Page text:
Re: Chicago Open 2009 Discussion
Posted: Sun Aug 30, 2009 8:37 pm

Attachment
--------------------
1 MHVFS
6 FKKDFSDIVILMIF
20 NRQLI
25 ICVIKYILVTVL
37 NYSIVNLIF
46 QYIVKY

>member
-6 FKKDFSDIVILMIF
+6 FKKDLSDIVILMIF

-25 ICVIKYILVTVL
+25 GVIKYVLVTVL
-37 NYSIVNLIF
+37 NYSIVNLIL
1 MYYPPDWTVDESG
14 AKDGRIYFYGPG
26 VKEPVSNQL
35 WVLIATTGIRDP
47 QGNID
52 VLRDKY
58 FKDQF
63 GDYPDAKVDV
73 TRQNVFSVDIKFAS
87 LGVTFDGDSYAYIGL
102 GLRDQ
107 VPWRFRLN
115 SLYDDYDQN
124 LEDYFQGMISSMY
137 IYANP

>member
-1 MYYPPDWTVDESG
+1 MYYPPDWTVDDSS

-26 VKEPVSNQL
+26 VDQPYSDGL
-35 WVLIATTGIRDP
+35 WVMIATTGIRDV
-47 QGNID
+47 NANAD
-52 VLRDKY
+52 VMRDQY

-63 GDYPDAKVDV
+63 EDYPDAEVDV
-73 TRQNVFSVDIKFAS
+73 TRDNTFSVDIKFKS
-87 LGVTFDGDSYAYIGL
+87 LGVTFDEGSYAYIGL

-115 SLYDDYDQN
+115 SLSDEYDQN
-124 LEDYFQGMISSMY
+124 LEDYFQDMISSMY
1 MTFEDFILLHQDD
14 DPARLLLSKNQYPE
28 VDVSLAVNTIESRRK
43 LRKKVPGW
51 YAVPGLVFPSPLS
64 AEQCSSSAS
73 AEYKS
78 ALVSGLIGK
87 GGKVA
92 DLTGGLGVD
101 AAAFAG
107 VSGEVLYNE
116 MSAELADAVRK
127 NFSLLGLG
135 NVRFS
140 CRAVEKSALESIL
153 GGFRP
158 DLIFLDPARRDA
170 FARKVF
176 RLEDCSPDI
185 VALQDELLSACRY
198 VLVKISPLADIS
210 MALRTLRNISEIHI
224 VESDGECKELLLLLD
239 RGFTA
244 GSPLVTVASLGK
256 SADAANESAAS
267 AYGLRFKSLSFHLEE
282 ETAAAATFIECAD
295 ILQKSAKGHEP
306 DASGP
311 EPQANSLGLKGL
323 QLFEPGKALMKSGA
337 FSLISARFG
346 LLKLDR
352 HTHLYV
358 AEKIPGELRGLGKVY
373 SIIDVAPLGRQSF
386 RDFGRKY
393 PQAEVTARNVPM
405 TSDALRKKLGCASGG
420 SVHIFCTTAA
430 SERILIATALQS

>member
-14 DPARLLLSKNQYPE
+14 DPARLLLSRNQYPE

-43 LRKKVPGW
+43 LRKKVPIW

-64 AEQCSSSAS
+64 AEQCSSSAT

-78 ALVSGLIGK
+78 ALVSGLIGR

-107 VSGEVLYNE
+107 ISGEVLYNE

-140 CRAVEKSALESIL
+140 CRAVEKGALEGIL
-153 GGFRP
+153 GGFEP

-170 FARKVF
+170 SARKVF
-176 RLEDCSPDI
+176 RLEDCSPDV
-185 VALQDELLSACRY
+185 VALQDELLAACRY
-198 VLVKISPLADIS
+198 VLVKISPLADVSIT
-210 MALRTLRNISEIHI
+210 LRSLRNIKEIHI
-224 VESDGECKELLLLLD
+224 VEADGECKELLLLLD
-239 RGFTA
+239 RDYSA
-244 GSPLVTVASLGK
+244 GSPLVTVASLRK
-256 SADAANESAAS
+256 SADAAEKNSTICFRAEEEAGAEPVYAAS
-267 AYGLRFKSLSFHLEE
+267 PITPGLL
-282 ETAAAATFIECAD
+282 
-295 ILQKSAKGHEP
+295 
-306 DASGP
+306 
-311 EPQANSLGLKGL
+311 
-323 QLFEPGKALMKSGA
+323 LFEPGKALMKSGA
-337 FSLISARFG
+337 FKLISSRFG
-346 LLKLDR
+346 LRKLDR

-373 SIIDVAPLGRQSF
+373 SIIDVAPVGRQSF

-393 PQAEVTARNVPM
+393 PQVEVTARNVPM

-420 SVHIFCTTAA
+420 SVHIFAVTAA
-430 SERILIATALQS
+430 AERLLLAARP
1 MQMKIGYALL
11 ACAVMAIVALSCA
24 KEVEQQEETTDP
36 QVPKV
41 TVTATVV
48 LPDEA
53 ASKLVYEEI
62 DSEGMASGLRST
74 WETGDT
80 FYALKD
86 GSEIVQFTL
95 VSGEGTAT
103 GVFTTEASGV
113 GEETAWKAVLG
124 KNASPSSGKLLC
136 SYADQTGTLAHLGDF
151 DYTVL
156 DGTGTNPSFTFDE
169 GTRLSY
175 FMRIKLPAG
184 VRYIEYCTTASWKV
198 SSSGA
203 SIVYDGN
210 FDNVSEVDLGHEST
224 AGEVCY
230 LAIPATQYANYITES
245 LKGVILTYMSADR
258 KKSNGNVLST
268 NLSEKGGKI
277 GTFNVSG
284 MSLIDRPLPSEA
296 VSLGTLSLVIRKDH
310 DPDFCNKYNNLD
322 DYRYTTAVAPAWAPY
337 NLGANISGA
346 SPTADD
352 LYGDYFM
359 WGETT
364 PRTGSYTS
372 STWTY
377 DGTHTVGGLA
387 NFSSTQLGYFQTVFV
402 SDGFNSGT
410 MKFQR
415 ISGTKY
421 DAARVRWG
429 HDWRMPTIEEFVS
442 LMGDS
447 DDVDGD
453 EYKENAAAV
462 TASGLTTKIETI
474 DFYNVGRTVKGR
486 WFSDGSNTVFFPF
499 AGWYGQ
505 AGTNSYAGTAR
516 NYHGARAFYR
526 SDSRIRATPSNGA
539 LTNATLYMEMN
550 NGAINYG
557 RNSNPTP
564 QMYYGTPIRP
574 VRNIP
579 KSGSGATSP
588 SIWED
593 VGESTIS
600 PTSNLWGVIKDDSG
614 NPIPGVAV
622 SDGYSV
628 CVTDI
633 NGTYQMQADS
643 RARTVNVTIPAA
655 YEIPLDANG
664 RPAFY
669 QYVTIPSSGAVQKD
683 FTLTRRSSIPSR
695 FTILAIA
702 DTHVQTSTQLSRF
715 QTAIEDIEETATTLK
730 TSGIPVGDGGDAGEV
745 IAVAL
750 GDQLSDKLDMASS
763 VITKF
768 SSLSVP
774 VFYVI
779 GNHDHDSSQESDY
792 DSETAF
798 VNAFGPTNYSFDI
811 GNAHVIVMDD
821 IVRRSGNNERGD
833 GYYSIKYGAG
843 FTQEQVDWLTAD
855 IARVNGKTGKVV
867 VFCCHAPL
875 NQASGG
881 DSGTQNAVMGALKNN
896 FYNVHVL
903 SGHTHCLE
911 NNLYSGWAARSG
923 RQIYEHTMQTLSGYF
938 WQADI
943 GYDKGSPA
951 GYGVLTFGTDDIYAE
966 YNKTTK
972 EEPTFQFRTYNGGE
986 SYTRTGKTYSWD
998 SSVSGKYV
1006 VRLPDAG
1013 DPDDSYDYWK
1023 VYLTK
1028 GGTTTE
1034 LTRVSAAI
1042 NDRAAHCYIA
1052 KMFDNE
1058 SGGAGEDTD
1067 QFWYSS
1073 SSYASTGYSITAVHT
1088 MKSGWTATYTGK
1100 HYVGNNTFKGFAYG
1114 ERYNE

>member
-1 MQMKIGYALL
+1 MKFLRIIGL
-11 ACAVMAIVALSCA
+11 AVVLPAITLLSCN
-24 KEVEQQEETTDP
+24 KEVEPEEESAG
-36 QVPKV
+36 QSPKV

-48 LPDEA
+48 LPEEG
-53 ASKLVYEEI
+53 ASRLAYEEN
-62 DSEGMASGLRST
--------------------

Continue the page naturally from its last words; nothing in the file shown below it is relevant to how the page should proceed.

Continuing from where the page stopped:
I've made the case elsewhere that composer questions tend be easier to write well and more accessible than individual work tossups, particularly common practice works, which very hard to tell apart with a great deal of training. It is true that a smaller portion of modern composers would have several tossupable works, if one were inclined to write such tossups, but I am still inclined to believe even restricting oneself to such big composers you would have as many or more late 19 and 20th century composers and works than in the common practice period. For every Mozart you have a Richard Strauss or Bartok or Copland. Part of this is simply a reflection of the fact that a lot more people alive and writing music in the late 19th and 20th centuries than previous ones, and part because less stuff has had time to fall by the wayside. Certainly a ratio of 1/5 or 1/6 of the music distribution would do it the period a great disservice.ThisIsMyUsername wrote:Sargon wrote: Charlie's suggestion of confining 20th century music to 1/5-1/6 of the tournament seems hard to justify. A very sizeable portion, probably at least half, of the orchestral canon in most concert halls is Late Romantic or later.This reasoning seems to suppose that most of the tossups should ask about composers rather than pieces. It's possible that if we picked a chunk of time in the 20th century like 1950-1960 there might be more tossupable composers active during that period than in the period 1850-1860 (though I'm not sure that this is true), but there are definitely not more composers and pieces combined that we can tossup from 1950-1960 than from 1850-1860. Yeah we can't ask about the Nielsen of the Baroque era, because he's been forgotten. But I could write a tossup about a different work of Mozart for every tournament in the year, while Contemporary Classical music has no equivalent that can provide such a wealth of possible answers. You might find more Elliot Carter pieces than Mendelssohn pieces on some orchestra's program for the year, but how many of those can I tossup? Only a few 20th century composers like Stravinsky, Sibelius, Mahler, and Prokofiev really provide a large range of tossupable pieces, and they skew towards the first half of the century, and are vastly outnumbered by the composers in the 19th century alone who provide ranges of answers equally large, if not larger.Sargon wrote: There may be about as many top tier composers in each era, but when you drop to second tier composers (like Nielsen or Vaughan Williams) there are way more well known and frequently performed 20th century composers than ones from earlier periods. Earlier music should not be completely neglected, but I think one would be hard pressed to find a dozen baroque composers more well known than Nielsen, or for that matter Ginastera. Even in my hobby horse of Renaissance music, I would think more than maybe a dozen composers from the period being tossuped regularly would be excessive at even the highest level.